Neural networks are dissipative systems. Their fading memory property requires perpetual inputs for the network to maintain activity. Otherwise, the network relaxes to a single resting state. In dissipative systems chaos is the key for separation. A periodic external force synchronizes the system activity and makes the separation not only clear but also simple and meaningful. In a state of pure order no separation is discernable. All initial conditions relax to a single steady state, no matter how far they are from each other. The path from order to chaos introduces more complex steady states which allow the desirable separation. The initial conditions space is divided into basins. Close initial conditions relax to the same state, but initial conditions which dwell in different basins settle down to separable states. At the onset of chaos the system is no longer able to relax to a steady state with a finite period. The collapse of basin structure is accompanied by extreme sensitivity to initial conditions and reduced immunity to noise.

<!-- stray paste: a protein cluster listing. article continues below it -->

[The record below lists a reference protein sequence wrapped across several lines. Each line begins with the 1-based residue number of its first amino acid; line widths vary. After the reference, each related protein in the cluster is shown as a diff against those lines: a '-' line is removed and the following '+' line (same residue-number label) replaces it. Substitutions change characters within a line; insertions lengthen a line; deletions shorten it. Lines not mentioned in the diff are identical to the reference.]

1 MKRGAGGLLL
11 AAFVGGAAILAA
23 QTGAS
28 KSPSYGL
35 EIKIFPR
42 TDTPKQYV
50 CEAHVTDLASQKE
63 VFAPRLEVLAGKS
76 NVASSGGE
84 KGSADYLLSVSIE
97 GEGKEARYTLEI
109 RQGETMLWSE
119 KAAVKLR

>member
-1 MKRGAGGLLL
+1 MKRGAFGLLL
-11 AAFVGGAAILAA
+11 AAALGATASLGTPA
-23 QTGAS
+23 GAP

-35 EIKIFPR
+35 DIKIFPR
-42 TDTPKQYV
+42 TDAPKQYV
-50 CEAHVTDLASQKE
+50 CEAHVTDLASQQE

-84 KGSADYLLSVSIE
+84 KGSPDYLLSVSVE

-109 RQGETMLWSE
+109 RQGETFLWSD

The separation property in neural networks is the key for performing many computational tasks. A basic task which demonstrates the computational power of the system is segment classification. The analysis of chaotic dynamics in neural networks introduces straight-forward methods for performing the designated task. Each segment is interpreted into a distinct initial condition. As the network is driven by a periodic driving force, it eventually reaches steady state. Segments which correspond to initial conditions of different basins are easily separated and classified. This is a direct method in opposed to readout based computations which require the use of an external module for interpreting the network state.